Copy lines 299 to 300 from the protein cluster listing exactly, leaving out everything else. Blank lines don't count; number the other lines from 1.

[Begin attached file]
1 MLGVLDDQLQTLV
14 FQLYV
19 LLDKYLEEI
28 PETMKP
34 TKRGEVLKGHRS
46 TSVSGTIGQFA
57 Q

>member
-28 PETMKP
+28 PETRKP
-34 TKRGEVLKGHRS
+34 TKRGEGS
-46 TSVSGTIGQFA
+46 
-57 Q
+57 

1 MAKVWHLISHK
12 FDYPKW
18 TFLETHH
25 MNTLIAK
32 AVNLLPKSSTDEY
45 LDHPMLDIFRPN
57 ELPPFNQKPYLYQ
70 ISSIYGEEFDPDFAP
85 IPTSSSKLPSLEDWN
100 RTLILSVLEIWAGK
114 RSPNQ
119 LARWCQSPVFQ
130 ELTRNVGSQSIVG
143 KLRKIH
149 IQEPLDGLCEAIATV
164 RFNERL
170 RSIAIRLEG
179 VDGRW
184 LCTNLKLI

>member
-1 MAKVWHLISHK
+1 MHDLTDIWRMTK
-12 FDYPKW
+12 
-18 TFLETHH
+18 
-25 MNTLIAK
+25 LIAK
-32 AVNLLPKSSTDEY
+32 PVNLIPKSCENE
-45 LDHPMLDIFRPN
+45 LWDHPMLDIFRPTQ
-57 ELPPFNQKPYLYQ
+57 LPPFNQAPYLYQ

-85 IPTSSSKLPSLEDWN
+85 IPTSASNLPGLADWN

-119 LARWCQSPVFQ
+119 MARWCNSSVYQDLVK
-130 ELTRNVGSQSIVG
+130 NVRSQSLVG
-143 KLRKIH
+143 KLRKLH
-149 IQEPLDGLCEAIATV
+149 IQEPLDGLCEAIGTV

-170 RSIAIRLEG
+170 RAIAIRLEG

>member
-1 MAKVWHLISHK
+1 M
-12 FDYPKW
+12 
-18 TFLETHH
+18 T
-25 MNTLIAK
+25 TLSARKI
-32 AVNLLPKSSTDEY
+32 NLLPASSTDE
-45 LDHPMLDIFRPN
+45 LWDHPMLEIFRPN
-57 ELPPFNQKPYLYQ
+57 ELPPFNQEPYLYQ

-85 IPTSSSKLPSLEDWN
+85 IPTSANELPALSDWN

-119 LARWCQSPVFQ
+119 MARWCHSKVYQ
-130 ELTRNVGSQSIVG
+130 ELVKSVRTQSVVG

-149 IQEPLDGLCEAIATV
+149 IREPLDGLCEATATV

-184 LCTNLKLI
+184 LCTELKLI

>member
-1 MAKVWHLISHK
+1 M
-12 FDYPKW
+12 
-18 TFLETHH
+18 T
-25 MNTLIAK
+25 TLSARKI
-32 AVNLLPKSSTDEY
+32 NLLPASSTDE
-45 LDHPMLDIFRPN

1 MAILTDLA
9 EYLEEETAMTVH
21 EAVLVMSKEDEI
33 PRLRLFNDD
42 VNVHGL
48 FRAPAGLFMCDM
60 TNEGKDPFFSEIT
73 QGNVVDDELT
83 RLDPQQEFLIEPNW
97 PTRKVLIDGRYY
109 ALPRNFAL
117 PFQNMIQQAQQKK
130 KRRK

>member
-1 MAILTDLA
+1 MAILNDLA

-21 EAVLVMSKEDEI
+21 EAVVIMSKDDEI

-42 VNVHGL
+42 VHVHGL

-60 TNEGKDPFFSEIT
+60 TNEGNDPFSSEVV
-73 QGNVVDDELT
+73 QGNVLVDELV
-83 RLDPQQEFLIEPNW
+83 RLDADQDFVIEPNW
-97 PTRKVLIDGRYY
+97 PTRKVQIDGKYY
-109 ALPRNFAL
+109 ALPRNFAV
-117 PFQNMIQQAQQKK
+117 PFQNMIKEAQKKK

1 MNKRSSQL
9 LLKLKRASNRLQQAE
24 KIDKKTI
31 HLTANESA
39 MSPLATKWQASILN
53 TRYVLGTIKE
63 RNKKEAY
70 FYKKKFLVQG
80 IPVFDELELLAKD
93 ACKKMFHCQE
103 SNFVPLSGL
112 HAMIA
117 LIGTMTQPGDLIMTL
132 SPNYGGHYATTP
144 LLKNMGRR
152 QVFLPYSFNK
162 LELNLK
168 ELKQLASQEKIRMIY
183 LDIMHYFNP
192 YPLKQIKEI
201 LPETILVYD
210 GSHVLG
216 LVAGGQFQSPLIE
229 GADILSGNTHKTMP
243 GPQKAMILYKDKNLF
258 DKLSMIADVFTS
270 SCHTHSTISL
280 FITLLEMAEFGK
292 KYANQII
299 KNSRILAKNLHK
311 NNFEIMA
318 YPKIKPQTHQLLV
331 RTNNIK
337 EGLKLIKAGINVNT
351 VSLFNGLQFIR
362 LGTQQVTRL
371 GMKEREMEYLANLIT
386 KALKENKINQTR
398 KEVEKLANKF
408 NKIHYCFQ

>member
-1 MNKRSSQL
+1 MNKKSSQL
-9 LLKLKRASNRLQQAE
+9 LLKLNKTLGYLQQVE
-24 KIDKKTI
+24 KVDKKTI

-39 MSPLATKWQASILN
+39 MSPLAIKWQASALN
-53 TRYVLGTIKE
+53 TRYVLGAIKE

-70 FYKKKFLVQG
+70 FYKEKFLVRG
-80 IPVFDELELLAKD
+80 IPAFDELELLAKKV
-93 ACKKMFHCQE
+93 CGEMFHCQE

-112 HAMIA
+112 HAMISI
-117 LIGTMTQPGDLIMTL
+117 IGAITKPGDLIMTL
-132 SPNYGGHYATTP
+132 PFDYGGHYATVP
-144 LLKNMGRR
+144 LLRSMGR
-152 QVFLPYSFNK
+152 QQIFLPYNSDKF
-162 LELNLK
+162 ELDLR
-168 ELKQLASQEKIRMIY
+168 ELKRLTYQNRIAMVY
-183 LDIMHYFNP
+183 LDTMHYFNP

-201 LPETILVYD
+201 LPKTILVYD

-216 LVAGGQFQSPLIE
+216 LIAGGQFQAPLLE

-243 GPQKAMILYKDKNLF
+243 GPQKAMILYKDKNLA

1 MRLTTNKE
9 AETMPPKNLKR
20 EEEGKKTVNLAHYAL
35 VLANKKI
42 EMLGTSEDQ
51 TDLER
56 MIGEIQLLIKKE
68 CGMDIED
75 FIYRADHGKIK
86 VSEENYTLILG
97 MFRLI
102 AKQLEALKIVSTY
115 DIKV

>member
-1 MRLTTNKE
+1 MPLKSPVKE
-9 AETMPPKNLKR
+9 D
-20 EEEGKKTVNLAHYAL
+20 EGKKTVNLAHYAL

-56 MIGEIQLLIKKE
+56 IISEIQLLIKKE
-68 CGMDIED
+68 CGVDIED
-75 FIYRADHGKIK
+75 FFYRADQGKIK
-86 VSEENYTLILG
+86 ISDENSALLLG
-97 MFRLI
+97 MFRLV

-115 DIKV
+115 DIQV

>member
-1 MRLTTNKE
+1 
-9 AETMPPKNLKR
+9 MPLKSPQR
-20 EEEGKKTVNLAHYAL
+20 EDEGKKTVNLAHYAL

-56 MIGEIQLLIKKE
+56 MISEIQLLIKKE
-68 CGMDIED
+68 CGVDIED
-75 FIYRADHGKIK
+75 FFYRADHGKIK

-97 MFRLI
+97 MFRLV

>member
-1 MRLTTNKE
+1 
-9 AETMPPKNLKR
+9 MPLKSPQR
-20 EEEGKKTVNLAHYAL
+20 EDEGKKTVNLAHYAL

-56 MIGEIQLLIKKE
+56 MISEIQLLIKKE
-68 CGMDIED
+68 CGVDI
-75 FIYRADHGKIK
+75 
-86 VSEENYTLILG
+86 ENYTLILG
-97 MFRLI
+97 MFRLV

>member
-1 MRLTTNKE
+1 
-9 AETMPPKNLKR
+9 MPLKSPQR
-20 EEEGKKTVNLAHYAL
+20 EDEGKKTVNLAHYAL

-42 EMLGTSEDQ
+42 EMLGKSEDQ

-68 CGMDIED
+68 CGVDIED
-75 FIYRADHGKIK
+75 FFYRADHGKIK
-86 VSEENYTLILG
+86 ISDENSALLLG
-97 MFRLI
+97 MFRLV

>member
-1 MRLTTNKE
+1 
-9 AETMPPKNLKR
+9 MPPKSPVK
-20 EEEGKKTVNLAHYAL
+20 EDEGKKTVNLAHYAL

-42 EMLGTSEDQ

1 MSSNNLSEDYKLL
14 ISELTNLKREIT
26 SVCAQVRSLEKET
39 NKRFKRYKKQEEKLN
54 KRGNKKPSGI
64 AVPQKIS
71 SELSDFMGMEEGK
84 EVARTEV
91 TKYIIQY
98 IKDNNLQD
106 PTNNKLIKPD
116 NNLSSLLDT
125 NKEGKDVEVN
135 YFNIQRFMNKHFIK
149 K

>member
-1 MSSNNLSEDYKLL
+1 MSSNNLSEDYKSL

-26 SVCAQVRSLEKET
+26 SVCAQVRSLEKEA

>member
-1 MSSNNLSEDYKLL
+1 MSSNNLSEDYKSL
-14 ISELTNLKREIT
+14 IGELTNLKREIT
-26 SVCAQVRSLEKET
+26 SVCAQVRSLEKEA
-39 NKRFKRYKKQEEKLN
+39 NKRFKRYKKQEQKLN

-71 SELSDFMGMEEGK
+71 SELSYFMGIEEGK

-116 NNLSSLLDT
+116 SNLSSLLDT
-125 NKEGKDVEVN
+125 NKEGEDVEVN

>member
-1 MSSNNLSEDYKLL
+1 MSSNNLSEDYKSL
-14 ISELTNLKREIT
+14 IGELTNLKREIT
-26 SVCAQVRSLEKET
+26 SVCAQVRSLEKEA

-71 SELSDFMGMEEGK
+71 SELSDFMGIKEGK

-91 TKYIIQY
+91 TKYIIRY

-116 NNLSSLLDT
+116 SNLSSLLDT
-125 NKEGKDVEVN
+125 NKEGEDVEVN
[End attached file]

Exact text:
-42 EMLGTSEDQ

1 MSSNNLSEDYKLL